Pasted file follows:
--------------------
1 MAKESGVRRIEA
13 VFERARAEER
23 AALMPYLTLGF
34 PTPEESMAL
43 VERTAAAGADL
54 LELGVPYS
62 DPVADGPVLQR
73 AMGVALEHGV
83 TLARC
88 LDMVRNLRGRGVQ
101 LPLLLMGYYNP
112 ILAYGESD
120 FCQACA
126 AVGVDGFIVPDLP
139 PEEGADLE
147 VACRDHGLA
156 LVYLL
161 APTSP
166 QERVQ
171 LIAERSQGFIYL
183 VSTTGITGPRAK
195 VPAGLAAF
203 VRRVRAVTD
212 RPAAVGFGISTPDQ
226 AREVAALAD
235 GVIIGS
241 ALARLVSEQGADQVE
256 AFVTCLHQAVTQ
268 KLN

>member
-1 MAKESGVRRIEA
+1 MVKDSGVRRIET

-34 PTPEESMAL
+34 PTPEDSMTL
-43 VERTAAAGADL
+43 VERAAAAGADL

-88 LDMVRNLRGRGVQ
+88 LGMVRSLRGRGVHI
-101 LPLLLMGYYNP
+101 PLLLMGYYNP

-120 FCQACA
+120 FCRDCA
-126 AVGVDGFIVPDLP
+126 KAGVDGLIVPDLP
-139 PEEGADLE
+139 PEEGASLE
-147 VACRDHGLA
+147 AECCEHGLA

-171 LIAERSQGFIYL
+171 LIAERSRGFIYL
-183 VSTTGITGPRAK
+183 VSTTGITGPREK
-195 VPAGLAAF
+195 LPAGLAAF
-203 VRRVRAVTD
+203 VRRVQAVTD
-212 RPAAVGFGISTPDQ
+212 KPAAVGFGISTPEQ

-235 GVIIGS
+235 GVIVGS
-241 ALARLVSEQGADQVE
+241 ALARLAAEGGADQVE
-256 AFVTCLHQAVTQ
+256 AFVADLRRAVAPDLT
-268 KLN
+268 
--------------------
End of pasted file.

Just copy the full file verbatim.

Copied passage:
1 MAKESGVRRIEA
13 VFERARAEER
23 AALMPYLTLGF
34 PTPEESMAL
43 VERTAAAGADL
54 LELGVPYS
62 DPVADGPVLQR
73 AMGVALEHGV
83 TLARC
88 LDMVRNLRGRGVQ
101 LPLLLMGYYNP
112 ILAYGESD
120 FCQACA
126 AVGVDGFIVPDLP
139 PEEGADLE
147 VACRDHGLA
156 LVYLL
161 APTSP
166 QERVQ
171 LIAERSQGFIYL
183 VSTTGITGPRAK
195 VPAGLAAF
203 VRRVRAVTD
212 RPAAVGFGISTPDQ
226 AREVAALAD
235 GVIIGS
241 ALARLVSEQGADQVE
256 AFVTCLHQAVTQ
268 KLN

>member
-1 MAKESGVRRIEA
+1 MVKDSGVRRIET

-34 PTPEESMAL
+34 PTPEDSMTL
-43 VERTAAAGADL
+43 VERAAAAGADL

-88 LDMVRNLRGRGVQ
+88 LGMVRSLRGRGVHI
-101 LPLLLMGYYNP
+101 PLLLMGYYNP

-120 FCQACA
+120 FCRDCA
-126 AVGVDGFIVPDLP
+126 KAGVDGLIVPDLP
-139 PEEGADLE
+139 PEEGASLE
-147 VACRDHGLA
+147 AECCEHGLA

-171 LIAERSQGFIYL
+171 LIAERSRGFIYL
-183 VSTTGITGPRAK
+183 VSTTGITGPREK
-195 VPAGLAAF
+195 LPAGLAAF
-203 VRRVRAVTD
+203 VRRVQAVTD
-212 RPAAVGFGISTPDQ
+212 KPAAVGFGISTPEQ

-235 GVIIGS
+235 GVIVGS
-241 ALARLVSEQGADQVE
+241 ALARLAAEGGADQVE
-256 AFVTCLHQAVTQ
+256 AFVADLRRAVAPDLT
-268 KLN
+268 